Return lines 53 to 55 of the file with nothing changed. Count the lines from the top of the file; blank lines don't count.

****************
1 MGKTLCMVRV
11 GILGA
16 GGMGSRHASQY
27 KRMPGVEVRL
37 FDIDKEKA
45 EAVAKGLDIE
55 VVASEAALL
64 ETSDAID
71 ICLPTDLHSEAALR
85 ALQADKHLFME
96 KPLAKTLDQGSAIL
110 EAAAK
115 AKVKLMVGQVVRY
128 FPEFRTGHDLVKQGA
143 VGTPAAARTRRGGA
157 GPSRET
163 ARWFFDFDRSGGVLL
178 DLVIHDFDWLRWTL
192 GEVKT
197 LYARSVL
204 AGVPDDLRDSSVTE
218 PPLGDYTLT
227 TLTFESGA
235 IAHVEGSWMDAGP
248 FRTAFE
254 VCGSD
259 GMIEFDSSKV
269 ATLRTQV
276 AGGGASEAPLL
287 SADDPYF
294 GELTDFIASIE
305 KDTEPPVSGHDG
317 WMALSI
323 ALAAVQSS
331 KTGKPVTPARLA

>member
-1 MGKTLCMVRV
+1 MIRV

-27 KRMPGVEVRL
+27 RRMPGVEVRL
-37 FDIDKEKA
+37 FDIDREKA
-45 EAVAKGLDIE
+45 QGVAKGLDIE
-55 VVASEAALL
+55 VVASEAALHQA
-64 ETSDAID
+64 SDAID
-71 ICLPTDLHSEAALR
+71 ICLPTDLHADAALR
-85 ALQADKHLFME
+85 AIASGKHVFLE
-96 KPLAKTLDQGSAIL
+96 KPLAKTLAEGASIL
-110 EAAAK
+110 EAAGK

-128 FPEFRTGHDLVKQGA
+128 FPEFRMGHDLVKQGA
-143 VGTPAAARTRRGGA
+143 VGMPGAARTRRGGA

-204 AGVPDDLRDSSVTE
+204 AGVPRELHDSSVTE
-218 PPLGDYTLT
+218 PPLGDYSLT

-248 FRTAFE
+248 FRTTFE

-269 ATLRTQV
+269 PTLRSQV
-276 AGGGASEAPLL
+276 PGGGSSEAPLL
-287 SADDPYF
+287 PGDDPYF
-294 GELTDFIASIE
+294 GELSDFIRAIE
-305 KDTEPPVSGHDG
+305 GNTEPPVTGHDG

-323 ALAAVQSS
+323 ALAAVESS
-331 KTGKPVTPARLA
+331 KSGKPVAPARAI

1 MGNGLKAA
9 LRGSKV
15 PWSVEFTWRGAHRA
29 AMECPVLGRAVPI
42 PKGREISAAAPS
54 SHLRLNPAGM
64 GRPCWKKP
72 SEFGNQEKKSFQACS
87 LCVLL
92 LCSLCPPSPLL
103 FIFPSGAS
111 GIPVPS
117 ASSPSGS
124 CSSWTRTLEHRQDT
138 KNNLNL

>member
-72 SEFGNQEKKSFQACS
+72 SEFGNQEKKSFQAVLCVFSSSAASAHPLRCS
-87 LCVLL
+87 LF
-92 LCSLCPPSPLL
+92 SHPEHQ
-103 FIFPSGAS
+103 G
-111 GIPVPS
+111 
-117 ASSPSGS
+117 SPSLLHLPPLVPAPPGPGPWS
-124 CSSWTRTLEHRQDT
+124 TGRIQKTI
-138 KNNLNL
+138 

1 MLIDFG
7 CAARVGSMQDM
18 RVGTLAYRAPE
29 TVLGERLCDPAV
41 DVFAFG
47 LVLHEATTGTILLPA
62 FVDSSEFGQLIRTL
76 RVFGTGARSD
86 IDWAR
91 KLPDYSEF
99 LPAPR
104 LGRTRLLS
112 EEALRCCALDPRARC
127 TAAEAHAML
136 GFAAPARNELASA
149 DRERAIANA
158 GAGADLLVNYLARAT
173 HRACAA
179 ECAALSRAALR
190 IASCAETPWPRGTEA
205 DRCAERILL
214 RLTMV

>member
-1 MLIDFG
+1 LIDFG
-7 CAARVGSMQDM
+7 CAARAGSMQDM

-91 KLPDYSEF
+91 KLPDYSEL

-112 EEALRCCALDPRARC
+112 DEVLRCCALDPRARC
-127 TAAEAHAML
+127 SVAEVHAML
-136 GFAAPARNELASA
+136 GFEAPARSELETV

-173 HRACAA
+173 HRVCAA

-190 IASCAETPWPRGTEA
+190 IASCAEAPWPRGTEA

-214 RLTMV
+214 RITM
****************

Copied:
-96 KPLAKTLDQGSAIL
+96 KPLAKTLAEGASIL
-110 EAAAK